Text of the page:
If you use Windows then I would recommend using the Ruby Installer. This offers a one-click solution that will install everything you need to get started.
If you use a Mac then you can use the Ruby Version Manager (see instructions for Linux above), or use Homebrew, with the following command:
$ brew install ruby
To check that everything is running fine, open up a terminal window and type the following line at the command prompt:
$ ruby -v
This checks which version of Ruby you are running. You should get something similar to the following:
ruby 2.0.0p247 (2013-06-27 revision 41674) [i686-linux]
Getting Started with Interactive Ruby
Interactive Ruby, or IRB to its friends, is a way of entering Ruby into a command line one line at a time and getting instant feedback. It’s a great way of experimenting with Ruby and checking that things work. To get it up and running, all you need to do is type the following at a command line prompt:
You should then see something similar to the following:
2.0.0p247 :001 >
Now, it’s time to get started writing some Ruby!
It has been a long standing tradition when learning to program to start with the classic “Hello World!” program. We’re going to keep to the spirit of this and say hello to the differnt environments where we will be testing Ruby. At the IRB prompt, simply type the following:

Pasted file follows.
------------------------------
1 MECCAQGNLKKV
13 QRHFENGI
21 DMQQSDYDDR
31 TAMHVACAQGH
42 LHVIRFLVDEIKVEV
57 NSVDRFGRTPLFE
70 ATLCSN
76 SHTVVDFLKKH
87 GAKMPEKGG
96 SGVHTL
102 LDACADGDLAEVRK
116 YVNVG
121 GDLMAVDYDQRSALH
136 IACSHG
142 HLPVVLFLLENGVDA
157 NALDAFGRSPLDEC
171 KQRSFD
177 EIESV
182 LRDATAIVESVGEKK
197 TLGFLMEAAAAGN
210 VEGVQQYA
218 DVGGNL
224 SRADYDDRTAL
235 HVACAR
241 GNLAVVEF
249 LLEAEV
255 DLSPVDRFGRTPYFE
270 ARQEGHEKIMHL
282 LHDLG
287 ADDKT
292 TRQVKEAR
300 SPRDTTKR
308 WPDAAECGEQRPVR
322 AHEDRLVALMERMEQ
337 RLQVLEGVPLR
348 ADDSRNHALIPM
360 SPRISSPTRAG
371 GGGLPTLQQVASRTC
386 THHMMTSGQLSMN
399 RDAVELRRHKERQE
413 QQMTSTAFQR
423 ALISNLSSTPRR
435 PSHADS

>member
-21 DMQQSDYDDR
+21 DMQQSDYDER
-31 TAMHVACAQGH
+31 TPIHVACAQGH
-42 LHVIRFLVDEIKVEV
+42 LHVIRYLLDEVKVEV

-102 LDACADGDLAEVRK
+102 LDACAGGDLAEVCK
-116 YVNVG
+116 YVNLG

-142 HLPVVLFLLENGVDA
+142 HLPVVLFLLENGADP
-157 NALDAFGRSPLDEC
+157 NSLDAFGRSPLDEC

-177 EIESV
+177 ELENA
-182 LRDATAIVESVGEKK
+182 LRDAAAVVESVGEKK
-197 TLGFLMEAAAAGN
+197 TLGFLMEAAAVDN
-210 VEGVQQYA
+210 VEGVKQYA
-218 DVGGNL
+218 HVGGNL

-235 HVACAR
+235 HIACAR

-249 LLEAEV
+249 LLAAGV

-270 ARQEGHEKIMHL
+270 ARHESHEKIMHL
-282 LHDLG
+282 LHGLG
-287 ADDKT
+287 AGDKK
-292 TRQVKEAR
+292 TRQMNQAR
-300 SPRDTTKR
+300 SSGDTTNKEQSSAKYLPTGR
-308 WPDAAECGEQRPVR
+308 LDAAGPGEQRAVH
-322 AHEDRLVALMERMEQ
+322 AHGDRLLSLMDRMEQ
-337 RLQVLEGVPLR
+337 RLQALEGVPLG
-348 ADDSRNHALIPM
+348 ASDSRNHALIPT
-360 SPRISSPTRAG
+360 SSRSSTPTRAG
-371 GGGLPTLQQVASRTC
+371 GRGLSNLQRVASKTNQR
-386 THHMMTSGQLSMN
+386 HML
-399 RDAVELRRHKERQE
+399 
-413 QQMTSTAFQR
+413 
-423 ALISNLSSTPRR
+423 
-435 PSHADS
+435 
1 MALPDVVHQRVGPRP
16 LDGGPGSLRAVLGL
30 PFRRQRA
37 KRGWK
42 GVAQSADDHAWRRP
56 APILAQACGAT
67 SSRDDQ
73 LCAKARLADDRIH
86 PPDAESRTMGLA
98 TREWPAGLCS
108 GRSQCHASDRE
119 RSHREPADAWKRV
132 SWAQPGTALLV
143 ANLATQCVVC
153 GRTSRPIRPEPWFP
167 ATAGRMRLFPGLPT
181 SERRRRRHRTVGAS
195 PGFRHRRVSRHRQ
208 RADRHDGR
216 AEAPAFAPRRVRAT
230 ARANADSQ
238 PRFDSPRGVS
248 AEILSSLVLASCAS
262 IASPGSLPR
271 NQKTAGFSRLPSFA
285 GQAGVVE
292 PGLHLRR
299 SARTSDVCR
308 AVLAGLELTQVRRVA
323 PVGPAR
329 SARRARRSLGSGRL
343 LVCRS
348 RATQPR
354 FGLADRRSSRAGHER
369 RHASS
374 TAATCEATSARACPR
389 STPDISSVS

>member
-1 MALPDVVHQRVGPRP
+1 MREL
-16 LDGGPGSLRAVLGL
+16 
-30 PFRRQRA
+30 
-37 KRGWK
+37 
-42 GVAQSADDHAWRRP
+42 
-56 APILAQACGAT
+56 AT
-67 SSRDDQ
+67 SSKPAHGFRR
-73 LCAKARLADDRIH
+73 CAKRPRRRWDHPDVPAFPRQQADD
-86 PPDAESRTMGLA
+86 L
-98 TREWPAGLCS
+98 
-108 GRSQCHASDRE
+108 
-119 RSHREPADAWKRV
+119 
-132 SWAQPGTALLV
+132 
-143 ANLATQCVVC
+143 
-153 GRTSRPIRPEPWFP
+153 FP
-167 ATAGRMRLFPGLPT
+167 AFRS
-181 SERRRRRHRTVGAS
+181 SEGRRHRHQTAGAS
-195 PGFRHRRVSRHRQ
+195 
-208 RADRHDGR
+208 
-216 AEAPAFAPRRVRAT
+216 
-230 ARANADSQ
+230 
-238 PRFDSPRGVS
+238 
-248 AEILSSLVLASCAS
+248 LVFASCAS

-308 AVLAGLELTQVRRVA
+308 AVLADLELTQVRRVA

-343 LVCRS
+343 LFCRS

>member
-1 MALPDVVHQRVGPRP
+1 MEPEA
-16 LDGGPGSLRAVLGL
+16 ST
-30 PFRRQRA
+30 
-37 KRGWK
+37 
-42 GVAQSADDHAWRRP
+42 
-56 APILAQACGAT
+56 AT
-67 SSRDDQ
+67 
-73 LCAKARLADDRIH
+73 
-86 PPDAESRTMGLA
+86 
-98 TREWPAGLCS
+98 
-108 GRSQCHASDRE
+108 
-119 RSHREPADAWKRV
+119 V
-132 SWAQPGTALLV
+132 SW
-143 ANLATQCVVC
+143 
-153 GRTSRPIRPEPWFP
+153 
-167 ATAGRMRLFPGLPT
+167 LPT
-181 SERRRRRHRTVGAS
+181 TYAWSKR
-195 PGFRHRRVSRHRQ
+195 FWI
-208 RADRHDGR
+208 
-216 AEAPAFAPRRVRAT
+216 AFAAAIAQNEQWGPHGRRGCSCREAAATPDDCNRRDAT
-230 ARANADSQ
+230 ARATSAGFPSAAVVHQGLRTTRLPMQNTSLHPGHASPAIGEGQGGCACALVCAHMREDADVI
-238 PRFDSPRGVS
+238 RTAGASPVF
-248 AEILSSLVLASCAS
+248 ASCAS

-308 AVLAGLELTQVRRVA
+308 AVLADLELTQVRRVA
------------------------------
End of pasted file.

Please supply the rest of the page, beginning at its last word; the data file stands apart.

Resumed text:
2.0.0p247 :001 > puts "Hello IRB!"
You should see the following output:
Hello IRB! => nil
Congratulations – you’ve just written your first piece of Ruby code!
What happened there? Well,
puts is a ruby command that stands for ‘put string’. A string in Ruby is an object that stores text between quote marks (either ” or ‘). The
puts command will display the string that follows it.
=> nil part is simply the return value of the
puts command. All actions in Ruby have a return value, even if they don’t explicitly return anything. In those cases, they still have to return
nil, which is another object.
Have a go at outputting some more strings to the screen using the
puts command. When you get bored, just exit IRB by simply typing
exit like so:
2.0.0p247 :001 > exit
Writing Our First Ruby File
Now that we’ve written our first bit of Ruby code in IRB, it’s time to save our work to a file. Create a folder to save your work in and call it something suitable such as ‘ruby’ or the like. Ruby files are saved with the extension .rb. To get started, create an empty text file and save it as ‘hello_ruby.rb’. Now write the following code inside the file and save it:
puts "Hello Ruby!"
This is very similar to what we typed into IRB – that’s because they are just the same, which is why IRB is so useful for quickly testing things out. The only difference is that IRB evaluates the ruby as soon as you press ENTER. To run this program, you need to execute it using the